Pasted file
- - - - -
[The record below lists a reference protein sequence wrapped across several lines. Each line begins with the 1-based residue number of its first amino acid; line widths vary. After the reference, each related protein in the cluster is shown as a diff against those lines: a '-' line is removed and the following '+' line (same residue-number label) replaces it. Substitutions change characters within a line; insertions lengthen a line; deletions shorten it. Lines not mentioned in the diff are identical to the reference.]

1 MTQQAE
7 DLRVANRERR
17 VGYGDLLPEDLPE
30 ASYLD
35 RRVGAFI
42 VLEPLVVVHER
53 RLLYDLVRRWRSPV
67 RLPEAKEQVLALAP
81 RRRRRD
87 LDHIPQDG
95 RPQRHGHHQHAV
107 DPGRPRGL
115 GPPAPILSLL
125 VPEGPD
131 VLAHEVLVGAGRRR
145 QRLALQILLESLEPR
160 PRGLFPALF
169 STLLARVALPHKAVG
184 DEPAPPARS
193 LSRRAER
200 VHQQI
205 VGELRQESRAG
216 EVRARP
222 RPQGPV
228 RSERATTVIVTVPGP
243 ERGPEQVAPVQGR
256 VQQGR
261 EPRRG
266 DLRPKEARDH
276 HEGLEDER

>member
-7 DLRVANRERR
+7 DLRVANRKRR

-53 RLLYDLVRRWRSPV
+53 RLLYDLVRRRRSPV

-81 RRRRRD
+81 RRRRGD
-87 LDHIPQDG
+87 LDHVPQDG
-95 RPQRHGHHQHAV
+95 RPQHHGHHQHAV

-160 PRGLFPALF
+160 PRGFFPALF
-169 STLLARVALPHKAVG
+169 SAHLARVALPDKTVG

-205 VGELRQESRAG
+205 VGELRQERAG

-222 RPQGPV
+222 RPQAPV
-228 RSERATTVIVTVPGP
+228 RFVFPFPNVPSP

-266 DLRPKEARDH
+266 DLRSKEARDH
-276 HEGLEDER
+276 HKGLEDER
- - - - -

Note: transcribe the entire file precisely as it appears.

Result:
[The record below lists a reference protein sequence wrapped across several lines. Each line begins with the 1-based residue number of its first amino acid; line widths vary. After the reference, each related protein in the cluster is shown as a diff against those lines: a '-' line is removed and the following '+' line (same residue-number label) replaces it. Substitutions change characters within a line; insertions lengthen a line; deletions shorten it. Lines not mentioned in the diff are identical to the reference.]

1 MTQQAE
7 DLRVANRERR
17 VGYGDLLPEDLPE
30 ASYLD
35 RRVGAFI
42 VLEPLVVVHER
53 RLLYDLVRRWRSPV
67 RLPEAKEQVLALAP
81 RRRRRD
87 LDHIPQDG
95 RPQRHGHHQHAV
107 DPGRPRGL
115 GPPAPILSLL
125 VPEGPD
131 VLAHEVLVGAGRRR
145 QRLALQILLESLEPR
160 PRGLFPALF
169 STLLARVALPHKAVG
184 DEPAPPARS
193 LSRRAER
200 VHQQI
205 VGELRQESRAG
216 EVRARP
222 RPQGPV
228 RSERATTVIVTVPGP
243 ERGPEQVAPVQGR
256 VQQGR
261 EPRRG
266 DLRPKEARDH
276 HEGLEDER

>member
-7 DLRVANRERR
+7 DLRVANRKRR

-53 RLLYDLVRRWRSPV
+53 RLLYDLVRRRRSPV

-81 RRRRRD
+81 RRRRGD
-87 LDHIPQDG
+87 LDHVPQDG
-95 RPQRHGHHQHAV
+95 RPQHHGHHQHAV

-160 PRGLFPALF
+160 PRGFFPALF
-169 STLLARVALPHKAVG
+169 SAHLARVALPDKTVG

-205 VGELRQESRAG
+205 VGELRQERAG

-222 RPQGPV
+222 RPQAPV
-228 RSERATTVIVTVPGP
+228 RFVFPFPNVPSP

-266 DLRPKEARDH
+266 DLRSKEARDH
-276 HEGLEDER
+276 HKGLEDER